1. Micro-giving: enabling young women to overcome scarcity and equip them with the necessary capital to invest in a future beyond poverty by providing temporary weekly cash support, training, and the coordination of the VSLA (Village Savings and Loan Association) savings groups through 100WEEKS.

2. Micro-credit: facilitated by a financial institution supported by Simbuka, this component financially supports women who transition from the micro-giving phase, with Rabo Foundation playing a crucial role.

The Project’s Impact in its First 28 weeks

While the project itself was launched in August of 2022, participants have only completed the initial stages, a mere quarter of the total duration. Even so, examining the progress and impact within the programme’s initial 28 weeks reveals noteworthy results. Key metrics, as outlined below, highlight the positive changes experienced by participants, including a heightened financial resilience and a surge in entrepreneurial endeavours, evidencing the potential of the programme for not only immediate relief but also laying the groundwork for long-term improvements in the livelihoods of young female participants.

  1. Access to Clean Water: Increased from 71% to 91%.
  2. Food security and mental health: Food security improved from 14% to 65% of participants having sufficient access to enough food for a month, with an average daily meal count of 2.5. In regard to mental health, the number of women who often feel happy considering their circumstances jumped from 34% to 56%. Women who never lose sleep because of worries increased from 17% to a significant 47% and women who never feel a loss of confidence surged from 33% to 83%.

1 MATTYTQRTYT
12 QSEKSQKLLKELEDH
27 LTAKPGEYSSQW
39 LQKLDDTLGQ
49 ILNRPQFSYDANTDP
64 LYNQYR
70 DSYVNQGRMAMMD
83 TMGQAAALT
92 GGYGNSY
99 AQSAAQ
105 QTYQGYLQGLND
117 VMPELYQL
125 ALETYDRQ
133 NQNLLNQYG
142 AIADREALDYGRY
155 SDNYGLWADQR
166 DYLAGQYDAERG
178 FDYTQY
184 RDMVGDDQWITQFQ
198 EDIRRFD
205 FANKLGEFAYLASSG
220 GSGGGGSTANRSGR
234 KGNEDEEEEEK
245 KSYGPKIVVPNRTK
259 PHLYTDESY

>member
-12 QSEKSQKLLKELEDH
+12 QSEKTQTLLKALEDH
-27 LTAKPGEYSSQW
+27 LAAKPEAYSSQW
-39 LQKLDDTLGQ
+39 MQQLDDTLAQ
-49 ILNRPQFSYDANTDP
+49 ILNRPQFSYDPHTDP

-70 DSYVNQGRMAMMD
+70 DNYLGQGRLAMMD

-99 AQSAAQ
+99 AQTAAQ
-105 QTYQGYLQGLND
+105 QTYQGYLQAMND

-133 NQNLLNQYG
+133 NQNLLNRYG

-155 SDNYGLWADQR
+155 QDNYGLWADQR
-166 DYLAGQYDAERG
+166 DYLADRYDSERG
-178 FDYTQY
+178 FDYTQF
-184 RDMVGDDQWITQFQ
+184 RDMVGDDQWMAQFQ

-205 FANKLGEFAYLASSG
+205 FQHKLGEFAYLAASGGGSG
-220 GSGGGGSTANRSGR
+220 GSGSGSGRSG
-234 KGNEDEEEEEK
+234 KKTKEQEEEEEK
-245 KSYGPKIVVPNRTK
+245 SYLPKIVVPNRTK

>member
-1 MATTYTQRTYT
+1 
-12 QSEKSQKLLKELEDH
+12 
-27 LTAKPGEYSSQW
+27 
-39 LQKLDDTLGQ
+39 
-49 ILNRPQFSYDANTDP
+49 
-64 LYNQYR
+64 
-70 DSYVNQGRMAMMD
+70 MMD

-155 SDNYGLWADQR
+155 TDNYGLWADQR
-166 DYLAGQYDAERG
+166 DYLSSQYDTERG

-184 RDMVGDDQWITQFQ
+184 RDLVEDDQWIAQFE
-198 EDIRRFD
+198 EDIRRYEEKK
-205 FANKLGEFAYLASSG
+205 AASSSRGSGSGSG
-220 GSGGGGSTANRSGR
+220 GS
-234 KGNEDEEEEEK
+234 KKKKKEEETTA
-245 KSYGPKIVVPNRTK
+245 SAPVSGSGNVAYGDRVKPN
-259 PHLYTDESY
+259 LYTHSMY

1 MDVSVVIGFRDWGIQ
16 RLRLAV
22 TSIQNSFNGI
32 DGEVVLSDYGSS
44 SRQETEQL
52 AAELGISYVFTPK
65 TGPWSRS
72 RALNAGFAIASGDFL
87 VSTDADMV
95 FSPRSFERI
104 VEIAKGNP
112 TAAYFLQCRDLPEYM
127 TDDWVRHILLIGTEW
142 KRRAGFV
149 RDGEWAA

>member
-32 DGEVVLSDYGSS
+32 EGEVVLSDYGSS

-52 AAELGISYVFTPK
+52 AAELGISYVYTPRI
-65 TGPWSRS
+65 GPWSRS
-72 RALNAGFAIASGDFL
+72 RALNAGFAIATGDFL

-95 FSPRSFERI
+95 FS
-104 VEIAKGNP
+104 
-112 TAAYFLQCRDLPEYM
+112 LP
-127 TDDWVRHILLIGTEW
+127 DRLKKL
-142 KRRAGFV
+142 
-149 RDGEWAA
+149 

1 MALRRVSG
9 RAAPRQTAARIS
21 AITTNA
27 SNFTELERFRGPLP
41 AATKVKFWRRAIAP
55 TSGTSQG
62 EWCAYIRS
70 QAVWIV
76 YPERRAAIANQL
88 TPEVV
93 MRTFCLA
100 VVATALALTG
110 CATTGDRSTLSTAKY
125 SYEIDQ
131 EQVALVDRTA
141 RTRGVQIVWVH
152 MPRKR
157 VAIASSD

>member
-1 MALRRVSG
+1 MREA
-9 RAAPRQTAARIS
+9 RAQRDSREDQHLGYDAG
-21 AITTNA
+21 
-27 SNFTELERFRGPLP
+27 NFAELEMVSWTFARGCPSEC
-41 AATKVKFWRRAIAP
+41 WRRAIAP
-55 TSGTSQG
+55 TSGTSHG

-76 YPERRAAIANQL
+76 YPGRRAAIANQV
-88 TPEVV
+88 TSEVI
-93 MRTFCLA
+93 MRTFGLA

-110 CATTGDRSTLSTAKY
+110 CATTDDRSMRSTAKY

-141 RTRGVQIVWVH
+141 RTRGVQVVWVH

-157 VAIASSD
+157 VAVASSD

3. Social capital: Increase of 8% in number of individuals invited to celebrations, 10% in seeking advice and assistance from others, and a 6% upturn in trust, particularly concerning the care of participants’ children.
  4. Income and assets: Monthly savings escalated from 57,946 UGX (13.83 EUR) to a significant 147,723 UGX (35.28 EUR), nearly tripling in value.
  5. Investments: Participants’ capacity to invest increased by 76%, with a notable focus on investing in goods or other means that contribute to future benefits such as education, livestock, farming, and equipment.

Inclusive approaches for sustainable economic growth: a road to a brighter future

In just 28 weeks, Simbuka’s collaborative project is making strides in transforming the lives of Ugandan female youth farmers. The inclusive banking approach through the ‘From Micro-Giving to Micro-Credit’ initiative is proving to be effective in not only addressing gender disparities in the loan system but also in fostering sustainable economic growth and development within rural communities. As the journey continues, the promising trajectory toward improved livelihoods driven by enhanced mental well-being and food security, increased access to clean water, strengthened social capital, and a significant rise in participants’ capacity for strategic investments, lays the foundation for empowering female youth and creating a positive, long-term impact within their communities.



This publication is a series of articles designed to shed light on CFYE’s and our partners’ innovative efforts to encourage meaningful youth participation